The license trap is simple, HOW do you make an MMO game feel like the movies/book.

    To bodly go where no man has gone before? Eh, this is a MMORPG. Not only has everyone already been there, you probably have to que for the boss.

    Just how many Galaxy class starships are there going to be? How many horny vulcans and carebear klingon players are going to be running around?

    How do you make space combat feel like naval engagements rather then sluggish fighters most Star Trek games have so far chosen to emulate?

    It can be done, the original Star Trek RPG games were proper Star Trek (25th anniversary and Judgement Rites) but later games just wore Star Trek as a skin mod. But MMORPG have had a hard time with it so far.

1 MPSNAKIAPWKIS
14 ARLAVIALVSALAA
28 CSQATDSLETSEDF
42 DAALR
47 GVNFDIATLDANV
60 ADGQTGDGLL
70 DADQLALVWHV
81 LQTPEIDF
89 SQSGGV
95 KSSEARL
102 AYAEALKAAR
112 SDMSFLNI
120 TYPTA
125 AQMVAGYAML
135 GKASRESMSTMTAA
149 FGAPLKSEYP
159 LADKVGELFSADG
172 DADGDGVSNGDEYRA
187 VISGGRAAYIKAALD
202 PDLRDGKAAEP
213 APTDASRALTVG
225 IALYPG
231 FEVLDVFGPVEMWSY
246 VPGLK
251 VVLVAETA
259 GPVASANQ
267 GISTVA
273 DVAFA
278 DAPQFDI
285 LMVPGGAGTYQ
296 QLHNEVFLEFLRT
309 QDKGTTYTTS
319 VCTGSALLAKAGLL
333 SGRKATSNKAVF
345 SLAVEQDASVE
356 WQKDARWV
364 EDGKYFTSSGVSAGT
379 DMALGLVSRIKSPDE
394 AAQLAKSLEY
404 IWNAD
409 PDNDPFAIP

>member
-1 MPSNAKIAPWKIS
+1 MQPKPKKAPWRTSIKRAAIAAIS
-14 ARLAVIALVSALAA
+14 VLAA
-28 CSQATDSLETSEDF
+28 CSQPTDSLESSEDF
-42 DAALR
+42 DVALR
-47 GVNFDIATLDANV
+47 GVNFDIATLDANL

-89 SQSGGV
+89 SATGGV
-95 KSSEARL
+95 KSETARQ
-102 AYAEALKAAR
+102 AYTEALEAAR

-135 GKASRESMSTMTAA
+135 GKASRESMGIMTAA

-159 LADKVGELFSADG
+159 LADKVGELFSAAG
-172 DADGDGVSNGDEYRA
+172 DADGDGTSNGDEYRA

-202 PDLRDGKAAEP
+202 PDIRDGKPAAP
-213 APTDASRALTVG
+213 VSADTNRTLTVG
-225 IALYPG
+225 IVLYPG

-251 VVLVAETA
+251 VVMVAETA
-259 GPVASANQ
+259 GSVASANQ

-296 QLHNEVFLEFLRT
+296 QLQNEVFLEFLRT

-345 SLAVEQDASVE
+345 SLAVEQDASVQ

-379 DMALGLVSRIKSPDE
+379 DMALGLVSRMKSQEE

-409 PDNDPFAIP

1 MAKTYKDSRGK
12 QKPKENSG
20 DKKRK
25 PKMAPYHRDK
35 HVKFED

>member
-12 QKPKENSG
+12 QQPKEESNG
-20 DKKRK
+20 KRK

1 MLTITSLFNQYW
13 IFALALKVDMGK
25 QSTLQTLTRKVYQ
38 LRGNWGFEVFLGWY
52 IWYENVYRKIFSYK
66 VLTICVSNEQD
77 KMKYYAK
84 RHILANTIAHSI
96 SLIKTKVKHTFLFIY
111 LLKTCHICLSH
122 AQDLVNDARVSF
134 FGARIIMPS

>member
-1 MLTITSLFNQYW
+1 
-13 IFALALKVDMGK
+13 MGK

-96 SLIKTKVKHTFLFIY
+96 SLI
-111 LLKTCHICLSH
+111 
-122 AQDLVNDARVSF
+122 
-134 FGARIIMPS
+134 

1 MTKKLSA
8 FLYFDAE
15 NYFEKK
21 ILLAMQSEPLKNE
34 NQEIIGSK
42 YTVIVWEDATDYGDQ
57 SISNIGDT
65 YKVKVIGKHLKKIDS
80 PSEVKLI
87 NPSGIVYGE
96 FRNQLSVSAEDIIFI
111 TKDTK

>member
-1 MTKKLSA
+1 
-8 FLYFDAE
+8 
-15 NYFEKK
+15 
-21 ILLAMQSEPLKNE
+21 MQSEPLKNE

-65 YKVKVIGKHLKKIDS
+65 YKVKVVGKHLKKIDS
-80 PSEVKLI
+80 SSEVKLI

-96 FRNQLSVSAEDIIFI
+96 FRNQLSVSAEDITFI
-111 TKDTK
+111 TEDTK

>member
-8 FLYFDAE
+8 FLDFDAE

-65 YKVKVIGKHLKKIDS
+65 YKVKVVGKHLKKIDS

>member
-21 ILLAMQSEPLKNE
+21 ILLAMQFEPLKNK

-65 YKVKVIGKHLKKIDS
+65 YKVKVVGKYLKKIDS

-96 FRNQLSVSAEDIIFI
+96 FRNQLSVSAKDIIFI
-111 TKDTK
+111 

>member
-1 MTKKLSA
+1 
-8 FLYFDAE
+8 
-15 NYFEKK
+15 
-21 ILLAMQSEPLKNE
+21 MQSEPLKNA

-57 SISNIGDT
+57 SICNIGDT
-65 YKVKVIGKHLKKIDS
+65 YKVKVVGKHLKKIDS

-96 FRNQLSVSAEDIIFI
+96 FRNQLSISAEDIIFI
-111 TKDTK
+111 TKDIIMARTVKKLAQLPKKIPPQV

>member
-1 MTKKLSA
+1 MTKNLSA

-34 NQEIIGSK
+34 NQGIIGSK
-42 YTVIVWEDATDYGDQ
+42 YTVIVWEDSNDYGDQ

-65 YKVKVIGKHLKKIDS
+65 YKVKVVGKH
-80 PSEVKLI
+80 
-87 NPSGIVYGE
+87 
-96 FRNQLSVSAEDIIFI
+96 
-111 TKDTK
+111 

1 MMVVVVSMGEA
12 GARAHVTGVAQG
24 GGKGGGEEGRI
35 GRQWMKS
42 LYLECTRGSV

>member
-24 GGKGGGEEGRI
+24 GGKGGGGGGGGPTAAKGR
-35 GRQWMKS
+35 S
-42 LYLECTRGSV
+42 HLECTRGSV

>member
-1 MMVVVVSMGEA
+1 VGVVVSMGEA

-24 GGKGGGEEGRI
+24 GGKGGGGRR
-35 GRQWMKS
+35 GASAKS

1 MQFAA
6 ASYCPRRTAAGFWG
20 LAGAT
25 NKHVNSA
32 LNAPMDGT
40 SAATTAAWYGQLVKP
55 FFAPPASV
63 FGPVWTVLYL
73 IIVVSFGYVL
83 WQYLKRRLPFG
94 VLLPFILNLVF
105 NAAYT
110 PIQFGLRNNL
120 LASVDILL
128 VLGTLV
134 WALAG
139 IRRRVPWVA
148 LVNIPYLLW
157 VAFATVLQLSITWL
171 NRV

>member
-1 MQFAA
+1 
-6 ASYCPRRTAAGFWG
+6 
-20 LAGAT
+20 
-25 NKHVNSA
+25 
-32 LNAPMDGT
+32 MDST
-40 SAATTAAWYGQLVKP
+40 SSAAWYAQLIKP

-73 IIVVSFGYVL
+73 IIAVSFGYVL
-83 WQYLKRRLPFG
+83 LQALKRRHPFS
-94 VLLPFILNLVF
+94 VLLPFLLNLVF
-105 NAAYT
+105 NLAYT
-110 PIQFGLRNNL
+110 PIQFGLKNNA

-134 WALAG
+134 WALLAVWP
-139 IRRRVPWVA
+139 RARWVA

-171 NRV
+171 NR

Star Wars Galaxies had lots of bugs to be sure but the major gripe was that it just wasn't Star Wars. For me the real killer was that Storm Troopers were insanely hard to kill while of course in the movies they die if you sneeze at them. I am also fairly sure Luke Skywalker never spend time beating up bunnies to get his knife skill up to scratch or mastered a dozen proffesions before becoming a Jedi. For that matter Han Solo wouldn't have been stopped and searched and nobody treated my noble character as a princess. Nobody ran away from my earlier Wookie either.

    Matrix Online was a dud, never played it so can't say if it was like the movies.